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Paying the ad agency
Roderick White
Warc Best Practice
February 2007
Paying the ad agency
Roderick White
Traditionally, advertising agencies were paid a commission by the media on the value...
has published a series of surveys (2).
The main approaches now in use
1. Fees: there are a number of ways of formulating f...
that it would be based more on growth in brand equity (however measured) than on specific sales or share targets. This
3. G Beckett: Pricing for growth. Admap 450, May 2004.
4. J Lace: Diving for pearls. ESOMAR, September 2002.
General ana...
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Paying the ad_agency


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Paying the ad_agency

  1. 1.   Paying the ad agency Roderick White Warc Best Practice February 2007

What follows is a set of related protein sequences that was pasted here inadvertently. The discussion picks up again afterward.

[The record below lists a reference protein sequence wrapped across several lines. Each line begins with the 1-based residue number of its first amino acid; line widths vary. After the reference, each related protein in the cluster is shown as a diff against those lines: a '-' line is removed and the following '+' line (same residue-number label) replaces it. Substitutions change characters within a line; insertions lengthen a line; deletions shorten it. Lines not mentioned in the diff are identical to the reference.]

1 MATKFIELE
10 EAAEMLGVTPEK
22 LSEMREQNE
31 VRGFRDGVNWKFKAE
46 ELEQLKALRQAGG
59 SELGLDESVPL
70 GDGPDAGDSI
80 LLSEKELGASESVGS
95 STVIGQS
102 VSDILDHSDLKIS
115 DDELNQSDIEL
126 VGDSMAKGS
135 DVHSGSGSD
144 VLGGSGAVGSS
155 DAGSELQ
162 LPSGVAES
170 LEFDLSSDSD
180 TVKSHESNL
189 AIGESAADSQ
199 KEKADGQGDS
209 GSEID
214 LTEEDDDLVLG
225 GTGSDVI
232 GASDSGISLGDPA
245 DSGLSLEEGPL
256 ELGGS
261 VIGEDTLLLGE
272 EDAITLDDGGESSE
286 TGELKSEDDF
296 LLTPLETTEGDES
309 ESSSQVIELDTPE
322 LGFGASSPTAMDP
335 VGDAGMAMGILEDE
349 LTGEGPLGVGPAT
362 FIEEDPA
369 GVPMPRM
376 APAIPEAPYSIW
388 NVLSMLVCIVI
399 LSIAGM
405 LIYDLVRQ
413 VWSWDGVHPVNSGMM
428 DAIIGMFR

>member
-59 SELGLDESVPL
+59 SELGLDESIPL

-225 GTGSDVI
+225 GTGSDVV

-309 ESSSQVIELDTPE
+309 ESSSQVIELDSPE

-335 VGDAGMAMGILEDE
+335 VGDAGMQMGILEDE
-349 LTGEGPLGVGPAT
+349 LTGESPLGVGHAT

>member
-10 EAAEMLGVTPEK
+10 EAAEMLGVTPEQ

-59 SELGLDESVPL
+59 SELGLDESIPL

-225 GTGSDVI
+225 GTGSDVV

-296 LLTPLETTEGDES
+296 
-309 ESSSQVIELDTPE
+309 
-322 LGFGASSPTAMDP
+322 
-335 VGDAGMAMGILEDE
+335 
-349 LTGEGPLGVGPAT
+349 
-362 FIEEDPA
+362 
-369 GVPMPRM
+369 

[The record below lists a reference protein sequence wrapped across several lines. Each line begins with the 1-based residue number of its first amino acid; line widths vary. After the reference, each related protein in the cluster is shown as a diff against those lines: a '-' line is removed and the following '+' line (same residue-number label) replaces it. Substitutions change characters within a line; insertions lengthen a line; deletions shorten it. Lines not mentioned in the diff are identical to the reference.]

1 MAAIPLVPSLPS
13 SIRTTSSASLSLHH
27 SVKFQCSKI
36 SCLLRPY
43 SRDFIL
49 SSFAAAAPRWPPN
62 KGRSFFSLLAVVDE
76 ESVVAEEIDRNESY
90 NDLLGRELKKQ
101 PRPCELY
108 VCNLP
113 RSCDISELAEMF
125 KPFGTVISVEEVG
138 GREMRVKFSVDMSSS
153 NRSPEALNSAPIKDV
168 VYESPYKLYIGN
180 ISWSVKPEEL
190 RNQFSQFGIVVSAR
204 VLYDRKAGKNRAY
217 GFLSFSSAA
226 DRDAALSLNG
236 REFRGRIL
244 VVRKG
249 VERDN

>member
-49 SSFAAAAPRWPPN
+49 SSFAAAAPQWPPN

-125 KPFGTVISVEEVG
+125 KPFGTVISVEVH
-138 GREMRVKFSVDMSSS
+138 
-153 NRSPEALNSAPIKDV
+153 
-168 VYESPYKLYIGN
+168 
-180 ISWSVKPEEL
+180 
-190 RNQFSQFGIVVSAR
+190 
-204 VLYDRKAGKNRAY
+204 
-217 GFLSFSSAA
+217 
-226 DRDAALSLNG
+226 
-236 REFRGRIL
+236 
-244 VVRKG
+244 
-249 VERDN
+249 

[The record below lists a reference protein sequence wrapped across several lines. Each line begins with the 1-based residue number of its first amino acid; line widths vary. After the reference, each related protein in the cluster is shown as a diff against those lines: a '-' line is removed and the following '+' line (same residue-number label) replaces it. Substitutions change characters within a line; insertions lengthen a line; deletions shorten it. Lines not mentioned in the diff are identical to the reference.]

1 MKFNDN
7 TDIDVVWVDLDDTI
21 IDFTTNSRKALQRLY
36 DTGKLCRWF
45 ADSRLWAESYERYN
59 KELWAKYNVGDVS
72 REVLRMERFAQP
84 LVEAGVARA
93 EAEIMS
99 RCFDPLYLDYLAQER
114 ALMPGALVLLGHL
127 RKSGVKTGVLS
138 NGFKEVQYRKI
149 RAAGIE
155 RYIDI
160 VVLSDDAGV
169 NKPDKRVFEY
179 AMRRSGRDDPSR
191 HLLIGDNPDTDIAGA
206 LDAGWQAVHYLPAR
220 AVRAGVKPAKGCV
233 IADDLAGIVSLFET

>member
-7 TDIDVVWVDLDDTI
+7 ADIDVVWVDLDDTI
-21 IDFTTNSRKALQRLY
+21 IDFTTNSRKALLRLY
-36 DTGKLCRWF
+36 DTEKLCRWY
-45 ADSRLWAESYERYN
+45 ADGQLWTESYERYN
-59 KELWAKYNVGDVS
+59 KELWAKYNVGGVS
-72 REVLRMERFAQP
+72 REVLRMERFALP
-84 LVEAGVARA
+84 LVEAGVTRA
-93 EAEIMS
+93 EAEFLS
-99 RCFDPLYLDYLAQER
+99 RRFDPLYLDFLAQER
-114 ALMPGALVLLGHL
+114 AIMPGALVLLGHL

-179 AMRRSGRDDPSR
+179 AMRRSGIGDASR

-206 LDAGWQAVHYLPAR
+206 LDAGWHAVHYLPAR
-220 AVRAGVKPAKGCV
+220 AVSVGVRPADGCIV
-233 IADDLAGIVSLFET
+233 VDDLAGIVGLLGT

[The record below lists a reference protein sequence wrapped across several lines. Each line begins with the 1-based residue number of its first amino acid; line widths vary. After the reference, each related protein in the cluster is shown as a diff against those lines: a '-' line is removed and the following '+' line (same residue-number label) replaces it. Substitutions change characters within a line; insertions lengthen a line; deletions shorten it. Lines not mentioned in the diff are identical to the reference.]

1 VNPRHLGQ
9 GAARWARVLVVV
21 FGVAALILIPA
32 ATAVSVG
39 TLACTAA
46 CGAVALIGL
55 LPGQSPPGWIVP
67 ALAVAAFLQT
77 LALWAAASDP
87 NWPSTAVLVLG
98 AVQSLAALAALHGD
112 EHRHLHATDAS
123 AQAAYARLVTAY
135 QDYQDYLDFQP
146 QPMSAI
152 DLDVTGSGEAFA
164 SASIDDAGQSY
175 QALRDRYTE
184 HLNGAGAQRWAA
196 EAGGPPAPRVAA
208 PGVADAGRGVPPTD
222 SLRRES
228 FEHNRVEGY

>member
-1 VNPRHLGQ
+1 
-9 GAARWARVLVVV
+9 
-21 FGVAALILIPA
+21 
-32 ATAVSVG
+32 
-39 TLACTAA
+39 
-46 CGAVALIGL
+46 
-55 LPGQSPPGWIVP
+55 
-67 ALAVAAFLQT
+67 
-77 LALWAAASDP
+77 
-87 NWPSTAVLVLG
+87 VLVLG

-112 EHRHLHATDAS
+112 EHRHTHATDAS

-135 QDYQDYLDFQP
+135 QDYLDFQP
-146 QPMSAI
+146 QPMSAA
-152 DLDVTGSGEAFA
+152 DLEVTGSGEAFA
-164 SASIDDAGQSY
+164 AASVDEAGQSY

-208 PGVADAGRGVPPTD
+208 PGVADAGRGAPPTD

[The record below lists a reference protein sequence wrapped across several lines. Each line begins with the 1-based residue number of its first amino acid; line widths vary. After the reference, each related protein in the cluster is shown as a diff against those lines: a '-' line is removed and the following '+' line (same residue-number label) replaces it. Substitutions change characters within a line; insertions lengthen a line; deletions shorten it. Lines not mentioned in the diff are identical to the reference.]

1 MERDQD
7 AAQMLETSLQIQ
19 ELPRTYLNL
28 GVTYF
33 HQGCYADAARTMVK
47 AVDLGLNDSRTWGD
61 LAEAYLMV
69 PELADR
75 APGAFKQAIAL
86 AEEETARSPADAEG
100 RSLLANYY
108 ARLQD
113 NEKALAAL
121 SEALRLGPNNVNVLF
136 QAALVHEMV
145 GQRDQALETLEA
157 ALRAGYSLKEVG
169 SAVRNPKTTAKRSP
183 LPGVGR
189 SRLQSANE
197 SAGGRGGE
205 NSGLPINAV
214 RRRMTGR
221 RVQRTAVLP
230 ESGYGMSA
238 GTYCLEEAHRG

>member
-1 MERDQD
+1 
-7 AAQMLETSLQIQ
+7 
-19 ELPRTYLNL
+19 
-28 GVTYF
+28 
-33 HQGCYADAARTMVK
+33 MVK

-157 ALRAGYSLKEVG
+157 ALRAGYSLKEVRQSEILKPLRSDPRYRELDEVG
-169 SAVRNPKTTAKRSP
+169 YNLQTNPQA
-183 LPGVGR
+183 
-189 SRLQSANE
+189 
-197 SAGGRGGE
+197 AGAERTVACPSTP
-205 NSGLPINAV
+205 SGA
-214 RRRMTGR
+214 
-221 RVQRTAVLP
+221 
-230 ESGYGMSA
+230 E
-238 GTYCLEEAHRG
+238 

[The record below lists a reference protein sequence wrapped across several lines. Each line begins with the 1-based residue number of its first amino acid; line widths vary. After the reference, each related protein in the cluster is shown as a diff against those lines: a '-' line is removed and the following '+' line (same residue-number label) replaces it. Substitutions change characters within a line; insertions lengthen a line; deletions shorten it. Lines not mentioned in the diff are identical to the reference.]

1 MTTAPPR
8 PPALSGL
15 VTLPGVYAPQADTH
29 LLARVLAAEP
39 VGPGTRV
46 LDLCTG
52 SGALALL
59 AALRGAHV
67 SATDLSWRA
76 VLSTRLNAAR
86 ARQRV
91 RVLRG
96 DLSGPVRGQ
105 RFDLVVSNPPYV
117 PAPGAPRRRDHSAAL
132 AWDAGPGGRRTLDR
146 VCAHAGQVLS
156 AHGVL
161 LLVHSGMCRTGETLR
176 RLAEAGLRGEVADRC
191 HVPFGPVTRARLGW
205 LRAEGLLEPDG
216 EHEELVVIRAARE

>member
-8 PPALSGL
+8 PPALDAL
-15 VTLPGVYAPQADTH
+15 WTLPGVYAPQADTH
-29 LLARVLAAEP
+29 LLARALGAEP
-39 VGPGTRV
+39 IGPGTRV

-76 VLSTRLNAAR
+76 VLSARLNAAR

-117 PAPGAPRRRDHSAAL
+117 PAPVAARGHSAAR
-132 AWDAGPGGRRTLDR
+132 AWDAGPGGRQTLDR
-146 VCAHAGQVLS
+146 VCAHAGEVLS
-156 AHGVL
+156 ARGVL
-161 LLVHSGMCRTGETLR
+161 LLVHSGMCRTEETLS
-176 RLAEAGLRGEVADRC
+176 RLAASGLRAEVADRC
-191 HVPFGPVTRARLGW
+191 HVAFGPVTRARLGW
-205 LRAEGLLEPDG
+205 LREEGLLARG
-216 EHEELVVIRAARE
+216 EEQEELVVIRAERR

2. 2.   Paying the ad agency Roderick White Traditionally, advertising agencies were paid a commission by the media on the value of the ads they placed for their clients. This commission was 15% of the gross (commission-inclusive) cost, or 17.65% of the net cost. A few individual media paid less than this, and it was the custom to increase the rate to 20% for international business. The system had the apparent merit of simplicity and transparency, and as agencies became progressively more involved in the physical production of the advertisements, they successfully extended the process to cover production costs, too, on the same basis. When commercial TV became widespread, the economics of agency operations changed dramatically. Where it had been the case that a press campaign required several ads, each of which cost relatively little to produce, and which individually had quite small media money put behind them, a TV commercial might cost substantial sums to produce (at 2005 prices, an average commercial might cost $380,000 in the US), and could be backed by very substantial media expenditure. It became extremely easy for an agency that could push its clients into TV to earn large commissions and a greatly enhanced profit margin. This, it has been suggested, acted as a force to distort agency media recommendations (7, 9). Pressure on commissions After a time, advertisers began to recognise this situation, and started to insist on reduced commissions. At the same time, the process of ‘unbundling’ both media planning and buying into specialist agencies began to develop, so that it became necessary for agencies and advertisers to price media and creative operations separately. What had been a monolithic 15% commission to a full-service agency became (broadly) 1.5-4% for the media specialist and perhaps 7-9% for the creative agency (14). Aggressive negotiators among advertisers could obtain an advertising service for as little as 7-8% in total, and 12% became quite normal. Many agency contracts allowed for commission on a sliding scale - the higher the aggregate spend, the lower the rate of commission, and unilateral reductions by client companies became more widespread (5, 18, 20), with the media sometimes joining in (19). Agencies’ reaction to this was to try to change the rules, in order to protect their revenues and margins. Over the last 25 years or so, a number of different models of how to pay the agency have evolved. A good overview of the various methods used in the UK and their pros and cons is published by ISBA (1). In the US, the ANA    Title: Paying the ad agency    Author(s): Roderick White    Source: Warc Best Practice    Issue: February 2007   Downloaded from     2